There is a delicious faux-naïf folksiness and charm to Ezra Wube’s video Hisab which captures all the tumult and clangor of Africa’s teeming cities. Hisab, a fantasy based on traditional Ethiopian lore, describes how dogs, goats and donkeys join commuters in travelling on Addis Ababa’s blue-and-white informal taxis, dutifully paying their fares, seating themselves, and behaving impeccably. The animation process used here is a seductive stop-action technique applied to the fluid medium of oil on glass, and it is the sheer painterly appeal of Wube’s dense, flowing impastos and deep African earth colors that make the video such a joy to watch.
Although there is much delight at 'Any Way the Wind Blows', one harbors reservations. You simply cannot juxtapose Jody Paulsen’s High Camp screaming queenery with Mohau Modisakeng’s sober black and white photographs. So low-key is his untitled triptych that Paulsen’s overpoweringly raucous blare completely upstages it, and similar acts of curatorial sabotage mar the impact of this show.
The visitors’ primary point of entry into any exhibition, is the gallery press release which, in this case, does the show a disservice. We are told that Ehlers’ video 'references stories of a Voodoo ceremony … wherein hundreds of slaves drank the blood of a sacrificed black pig to draw power for the approaching revolution,' however the video contains no allusion to a pig, a sacrifice or blood-drinking.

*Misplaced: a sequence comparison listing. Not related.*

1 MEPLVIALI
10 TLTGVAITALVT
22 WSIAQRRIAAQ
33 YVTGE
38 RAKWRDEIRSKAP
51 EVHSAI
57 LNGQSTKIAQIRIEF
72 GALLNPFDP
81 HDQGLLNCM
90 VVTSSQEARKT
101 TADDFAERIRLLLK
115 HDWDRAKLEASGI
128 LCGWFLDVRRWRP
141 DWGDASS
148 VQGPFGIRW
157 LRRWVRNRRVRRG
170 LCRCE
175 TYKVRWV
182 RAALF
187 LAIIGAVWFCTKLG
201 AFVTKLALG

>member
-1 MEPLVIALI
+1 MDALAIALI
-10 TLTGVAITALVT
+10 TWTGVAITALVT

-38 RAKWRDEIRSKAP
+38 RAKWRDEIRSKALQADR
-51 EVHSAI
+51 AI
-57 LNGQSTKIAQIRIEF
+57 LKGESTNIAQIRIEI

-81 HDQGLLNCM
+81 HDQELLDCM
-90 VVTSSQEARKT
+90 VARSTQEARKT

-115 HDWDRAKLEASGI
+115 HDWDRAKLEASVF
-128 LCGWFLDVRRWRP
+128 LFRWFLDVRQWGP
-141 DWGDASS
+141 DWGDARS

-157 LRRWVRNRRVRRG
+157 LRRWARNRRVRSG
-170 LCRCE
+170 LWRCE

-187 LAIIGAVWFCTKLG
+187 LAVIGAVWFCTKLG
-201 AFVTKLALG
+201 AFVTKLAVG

We are also informed that the exhibition is ‘conceptually framed around Barthes’ concept of myth’. Thereby many exhibits are forced into an exegetical straitjacket that simply does not fit. The Memento Mori painted by Aggenbach and Alex Emsley rely on analogy, and not myth, and works like Sidy Diallo’s Not for Sale are devoid of mythic content. Schoolboy howlers in the form of misspellings (‘vodou’ for ‘voudou’) diminish the writer’s credibility, and make one question whether he or she is capable of the deft cerebral jugglery which is a sine qua non when applying Barthes’ semiological theories to analyses of work of art. The document, written in art-speak of a mind-boggling opacity, bears this out. Apparently Richard Forbes’ steel sculpture Vortex 5 ‘looks at the idea of emptying reality into nothingness in a tangible sense, visualizing notions of void and absence as a sort of mythologizing taken to its absolute extremity.’ The only thing that is taken to its absolute extremity here is the patience of the reader, and the author’s matchless ability to write drivel. Despite these pratfalls, 'Any Way the Wind Blows' certainly deserves a visit.